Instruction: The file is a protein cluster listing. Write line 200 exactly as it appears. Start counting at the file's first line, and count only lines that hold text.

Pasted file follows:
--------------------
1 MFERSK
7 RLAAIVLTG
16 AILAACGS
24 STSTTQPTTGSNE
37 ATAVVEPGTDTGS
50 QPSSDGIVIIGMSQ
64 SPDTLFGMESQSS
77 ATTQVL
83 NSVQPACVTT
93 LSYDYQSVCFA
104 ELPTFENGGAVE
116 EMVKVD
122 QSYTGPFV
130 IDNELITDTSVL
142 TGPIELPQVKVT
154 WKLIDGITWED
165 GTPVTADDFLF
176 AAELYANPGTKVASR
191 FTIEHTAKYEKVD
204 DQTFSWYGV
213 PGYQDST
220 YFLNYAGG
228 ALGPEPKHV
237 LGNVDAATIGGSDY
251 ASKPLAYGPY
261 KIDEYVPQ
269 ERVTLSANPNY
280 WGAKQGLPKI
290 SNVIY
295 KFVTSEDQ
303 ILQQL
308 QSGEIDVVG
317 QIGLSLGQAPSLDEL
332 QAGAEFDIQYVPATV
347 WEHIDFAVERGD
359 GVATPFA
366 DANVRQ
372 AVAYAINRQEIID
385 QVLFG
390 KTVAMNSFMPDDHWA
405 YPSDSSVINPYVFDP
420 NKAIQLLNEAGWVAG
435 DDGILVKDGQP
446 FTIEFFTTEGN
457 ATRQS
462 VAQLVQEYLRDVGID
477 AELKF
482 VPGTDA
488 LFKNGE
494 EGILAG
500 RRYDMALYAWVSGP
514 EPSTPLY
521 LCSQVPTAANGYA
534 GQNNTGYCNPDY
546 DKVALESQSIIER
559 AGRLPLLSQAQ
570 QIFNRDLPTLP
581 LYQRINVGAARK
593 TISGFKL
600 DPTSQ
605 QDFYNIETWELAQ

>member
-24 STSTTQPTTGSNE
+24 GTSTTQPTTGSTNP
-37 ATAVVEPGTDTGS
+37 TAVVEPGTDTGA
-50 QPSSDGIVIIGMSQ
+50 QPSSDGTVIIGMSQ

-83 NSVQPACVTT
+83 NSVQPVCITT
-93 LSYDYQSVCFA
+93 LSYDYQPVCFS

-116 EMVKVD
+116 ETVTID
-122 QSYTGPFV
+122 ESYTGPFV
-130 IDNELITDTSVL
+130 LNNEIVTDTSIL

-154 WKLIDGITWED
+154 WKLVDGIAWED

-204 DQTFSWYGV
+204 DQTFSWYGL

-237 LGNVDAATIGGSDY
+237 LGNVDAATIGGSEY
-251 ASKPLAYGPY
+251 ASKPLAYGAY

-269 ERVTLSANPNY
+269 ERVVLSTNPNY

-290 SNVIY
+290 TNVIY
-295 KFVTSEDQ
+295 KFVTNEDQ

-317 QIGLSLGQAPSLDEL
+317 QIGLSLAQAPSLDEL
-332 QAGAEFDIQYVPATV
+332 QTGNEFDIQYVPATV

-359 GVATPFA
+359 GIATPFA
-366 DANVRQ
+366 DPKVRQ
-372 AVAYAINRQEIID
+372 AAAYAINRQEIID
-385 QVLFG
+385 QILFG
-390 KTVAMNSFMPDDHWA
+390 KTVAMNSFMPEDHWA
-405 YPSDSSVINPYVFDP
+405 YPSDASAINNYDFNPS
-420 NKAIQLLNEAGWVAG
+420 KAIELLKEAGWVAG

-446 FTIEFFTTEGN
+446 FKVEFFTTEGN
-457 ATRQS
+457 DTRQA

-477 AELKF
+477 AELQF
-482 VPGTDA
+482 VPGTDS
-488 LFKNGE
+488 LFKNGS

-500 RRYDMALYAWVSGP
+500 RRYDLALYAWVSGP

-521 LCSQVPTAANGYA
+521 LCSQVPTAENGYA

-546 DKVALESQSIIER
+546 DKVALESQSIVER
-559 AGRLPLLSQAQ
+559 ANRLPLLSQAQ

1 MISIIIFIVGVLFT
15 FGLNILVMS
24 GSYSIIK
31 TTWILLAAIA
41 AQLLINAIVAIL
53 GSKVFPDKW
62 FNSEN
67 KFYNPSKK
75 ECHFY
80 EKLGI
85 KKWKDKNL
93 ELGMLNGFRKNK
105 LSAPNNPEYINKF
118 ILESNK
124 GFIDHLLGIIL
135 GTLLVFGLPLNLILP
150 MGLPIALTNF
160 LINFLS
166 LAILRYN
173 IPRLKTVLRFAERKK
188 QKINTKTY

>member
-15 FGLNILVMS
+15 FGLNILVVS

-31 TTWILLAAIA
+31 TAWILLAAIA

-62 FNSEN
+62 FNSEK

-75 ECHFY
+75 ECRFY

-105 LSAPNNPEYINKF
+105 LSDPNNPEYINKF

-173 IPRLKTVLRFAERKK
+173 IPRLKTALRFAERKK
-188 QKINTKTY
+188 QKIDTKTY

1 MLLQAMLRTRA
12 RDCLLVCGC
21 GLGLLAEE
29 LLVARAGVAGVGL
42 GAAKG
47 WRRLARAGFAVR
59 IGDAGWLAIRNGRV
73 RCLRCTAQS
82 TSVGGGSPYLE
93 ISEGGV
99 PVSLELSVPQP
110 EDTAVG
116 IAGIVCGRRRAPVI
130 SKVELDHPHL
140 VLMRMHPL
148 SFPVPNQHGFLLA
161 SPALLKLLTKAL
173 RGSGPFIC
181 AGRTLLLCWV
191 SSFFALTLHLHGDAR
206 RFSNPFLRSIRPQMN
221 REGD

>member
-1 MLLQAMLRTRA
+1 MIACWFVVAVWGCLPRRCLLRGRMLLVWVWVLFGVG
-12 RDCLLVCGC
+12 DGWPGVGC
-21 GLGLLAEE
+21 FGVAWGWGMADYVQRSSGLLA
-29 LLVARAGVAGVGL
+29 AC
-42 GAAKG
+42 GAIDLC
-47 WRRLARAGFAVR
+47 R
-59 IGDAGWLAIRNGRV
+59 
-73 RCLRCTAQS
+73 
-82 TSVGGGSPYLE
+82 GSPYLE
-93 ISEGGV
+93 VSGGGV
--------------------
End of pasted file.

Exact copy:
-59 IGDAGWLAIRNGRV